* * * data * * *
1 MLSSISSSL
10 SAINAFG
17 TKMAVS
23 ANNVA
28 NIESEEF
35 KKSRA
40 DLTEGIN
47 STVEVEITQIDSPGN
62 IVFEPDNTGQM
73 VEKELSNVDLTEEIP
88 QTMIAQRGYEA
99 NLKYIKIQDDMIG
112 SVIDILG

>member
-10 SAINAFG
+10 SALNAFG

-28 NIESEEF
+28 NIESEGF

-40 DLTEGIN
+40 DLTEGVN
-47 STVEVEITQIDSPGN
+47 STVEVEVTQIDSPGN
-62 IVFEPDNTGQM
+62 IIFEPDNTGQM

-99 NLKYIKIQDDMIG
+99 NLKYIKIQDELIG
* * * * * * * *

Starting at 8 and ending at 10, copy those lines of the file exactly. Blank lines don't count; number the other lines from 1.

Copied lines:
47 STVEVEITQIDSPGN
62 IVFEPDNTGQM
73 VEKELSNVDLTEEIP